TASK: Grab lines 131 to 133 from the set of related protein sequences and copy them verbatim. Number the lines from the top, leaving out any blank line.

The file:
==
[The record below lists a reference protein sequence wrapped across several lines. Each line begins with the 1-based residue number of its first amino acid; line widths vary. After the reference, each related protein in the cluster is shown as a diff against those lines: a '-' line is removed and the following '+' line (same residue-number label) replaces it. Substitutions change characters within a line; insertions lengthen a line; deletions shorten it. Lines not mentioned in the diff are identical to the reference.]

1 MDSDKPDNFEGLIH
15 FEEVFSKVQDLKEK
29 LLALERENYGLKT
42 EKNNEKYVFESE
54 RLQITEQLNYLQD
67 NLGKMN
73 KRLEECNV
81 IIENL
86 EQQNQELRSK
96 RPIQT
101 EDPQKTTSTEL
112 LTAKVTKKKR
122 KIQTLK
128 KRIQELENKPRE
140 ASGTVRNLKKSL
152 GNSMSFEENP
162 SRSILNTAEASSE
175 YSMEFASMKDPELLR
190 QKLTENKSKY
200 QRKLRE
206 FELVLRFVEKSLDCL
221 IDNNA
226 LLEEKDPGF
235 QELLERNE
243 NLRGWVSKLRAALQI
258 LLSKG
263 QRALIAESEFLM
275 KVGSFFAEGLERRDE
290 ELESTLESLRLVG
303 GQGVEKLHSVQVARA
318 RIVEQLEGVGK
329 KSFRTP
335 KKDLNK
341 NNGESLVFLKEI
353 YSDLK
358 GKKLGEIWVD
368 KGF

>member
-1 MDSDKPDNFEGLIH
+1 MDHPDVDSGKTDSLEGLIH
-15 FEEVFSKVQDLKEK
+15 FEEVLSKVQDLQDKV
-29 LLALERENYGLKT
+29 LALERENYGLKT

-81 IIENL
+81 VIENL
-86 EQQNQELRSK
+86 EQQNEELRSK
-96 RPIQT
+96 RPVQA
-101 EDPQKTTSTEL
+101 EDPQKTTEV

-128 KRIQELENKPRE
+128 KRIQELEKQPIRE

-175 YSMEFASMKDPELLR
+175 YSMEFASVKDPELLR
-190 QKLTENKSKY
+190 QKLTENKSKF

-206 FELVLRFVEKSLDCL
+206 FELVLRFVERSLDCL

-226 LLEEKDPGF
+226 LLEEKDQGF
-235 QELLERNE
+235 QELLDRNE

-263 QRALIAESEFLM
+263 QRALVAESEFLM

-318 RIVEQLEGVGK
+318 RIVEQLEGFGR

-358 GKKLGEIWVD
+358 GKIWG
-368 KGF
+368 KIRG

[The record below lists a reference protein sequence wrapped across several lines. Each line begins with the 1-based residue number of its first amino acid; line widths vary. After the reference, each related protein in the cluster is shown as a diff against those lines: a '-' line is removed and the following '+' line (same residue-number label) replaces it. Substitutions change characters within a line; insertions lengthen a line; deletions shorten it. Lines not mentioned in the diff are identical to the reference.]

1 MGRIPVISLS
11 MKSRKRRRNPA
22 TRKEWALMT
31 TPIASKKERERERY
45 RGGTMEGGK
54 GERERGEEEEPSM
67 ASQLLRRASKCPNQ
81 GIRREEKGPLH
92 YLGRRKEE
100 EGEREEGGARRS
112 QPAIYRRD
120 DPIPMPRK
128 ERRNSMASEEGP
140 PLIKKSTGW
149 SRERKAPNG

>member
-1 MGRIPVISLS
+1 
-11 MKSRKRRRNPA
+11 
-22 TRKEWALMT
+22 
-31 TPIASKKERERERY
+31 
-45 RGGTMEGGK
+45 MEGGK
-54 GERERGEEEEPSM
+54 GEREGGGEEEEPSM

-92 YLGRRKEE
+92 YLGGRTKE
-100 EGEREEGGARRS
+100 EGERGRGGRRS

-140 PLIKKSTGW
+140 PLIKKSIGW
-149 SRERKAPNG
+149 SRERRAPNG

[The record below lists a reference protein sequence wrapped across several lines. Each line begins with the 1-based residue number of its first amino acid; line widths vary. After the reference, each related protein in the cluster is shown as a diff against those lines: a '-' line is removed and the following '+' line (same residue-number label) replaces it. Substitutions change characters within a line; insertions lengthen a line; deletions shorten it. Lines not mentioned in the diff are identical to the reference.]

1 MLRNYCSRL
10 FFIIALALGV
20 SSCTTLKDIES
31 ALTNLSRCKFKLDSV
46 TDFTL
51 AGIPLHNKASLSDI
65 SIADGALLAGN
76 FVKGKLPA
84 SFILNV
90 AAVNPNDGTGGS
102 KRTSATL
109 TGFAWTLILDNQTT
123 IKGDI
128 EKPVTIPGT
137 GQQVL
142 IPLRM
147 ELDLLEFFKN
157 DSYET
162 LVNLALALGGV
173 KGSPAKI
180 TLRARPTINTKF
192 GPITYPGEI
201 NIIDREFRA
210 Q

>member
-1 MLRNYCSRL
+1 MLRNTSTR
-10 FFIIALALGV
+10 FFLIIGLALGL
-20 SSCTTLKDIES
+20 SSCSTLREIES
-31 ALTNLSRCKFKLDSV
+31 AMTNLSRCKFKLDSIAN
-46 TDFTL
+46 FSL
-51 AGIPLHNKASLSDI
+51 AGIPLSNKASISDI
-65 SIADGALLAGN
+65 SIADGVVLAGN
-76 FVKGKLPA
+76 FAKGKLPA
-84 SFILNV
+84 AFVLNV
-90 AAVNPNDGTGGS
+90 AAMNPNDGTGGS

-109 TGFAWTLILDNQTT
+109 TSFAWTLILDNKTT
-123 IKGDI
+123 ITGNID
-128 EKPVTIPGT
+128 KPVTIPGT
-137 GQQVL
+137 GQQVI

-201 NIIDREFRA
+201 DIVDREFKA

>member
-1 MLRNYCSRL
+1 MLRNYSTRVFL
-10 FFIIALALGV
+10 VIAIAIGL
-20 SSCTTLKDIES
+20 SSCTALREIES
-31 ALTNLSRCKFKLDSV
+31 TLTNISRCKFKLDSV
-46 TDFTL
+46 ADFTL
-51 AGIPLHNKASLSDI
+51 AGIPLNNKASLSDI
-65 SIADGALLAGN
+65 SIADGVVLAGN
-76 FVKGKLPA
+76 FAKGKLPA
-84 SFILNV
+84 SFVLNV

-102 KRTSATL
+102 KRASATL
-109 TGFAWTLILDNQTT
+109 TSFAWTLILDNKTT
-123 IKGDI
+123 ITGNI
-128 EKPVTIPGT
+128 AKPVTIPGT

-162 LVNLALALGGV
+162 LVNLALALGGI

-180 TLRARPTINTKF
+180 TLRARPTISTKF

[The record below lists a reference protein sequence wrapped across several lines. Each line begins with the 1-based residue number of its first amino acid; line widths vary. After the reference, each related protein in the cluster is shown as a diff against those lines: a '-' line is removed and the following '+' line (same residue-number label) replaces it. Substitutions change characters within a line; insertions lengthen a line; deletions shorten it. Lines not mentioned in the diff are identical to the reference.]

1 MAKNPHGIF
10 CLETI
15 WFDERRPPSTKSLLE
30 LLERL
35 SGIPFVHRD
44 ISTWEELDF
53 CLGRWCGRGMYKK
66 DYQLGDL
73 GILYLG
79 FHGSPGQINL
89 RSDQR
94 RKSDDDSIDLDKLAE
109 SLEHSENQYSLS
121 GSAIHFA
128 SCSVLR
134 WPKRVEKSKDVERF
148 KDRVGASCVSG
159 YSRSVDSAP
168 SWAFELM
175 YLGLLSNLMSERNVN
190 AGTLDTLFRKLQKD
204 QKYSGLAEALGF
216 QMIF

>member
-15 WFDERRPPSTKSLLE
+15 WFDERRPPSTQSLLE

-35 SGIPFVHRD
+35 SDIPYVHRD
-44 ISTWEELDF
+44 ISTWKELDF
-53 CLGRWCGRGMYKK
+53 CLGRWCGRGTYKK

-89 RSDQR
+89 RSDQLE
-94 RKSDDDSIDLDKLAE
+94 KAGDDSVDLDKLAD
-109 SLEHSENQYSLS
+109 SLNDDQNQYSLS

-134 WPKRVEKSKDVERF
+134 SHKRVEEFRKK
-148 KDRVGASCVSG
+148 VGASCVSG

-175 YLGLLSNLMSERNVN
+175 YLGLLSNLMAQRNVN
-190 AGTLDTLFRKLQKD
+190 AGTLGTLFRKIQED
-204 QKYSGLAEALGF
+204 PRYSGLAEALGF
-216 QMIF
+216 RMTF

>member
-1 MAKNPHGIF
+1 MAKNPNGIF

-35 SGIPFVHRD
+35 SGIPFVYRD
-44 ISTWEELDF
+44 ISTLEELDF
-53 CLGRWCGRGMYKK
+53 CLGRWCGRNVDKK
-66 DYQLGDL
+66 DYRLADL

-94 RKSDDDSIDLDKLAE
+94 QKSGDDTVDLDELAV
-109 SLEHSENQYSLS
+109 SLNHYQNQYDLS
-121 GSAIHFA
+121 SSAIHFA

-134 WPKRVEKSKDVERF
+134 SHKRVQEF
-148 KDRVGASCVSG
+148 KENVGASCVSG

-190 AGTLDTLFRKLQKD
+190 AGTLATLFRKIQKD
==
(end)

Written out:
173 KGSPAKI
180 TLRARPTINTKF
192 GPITYPGEI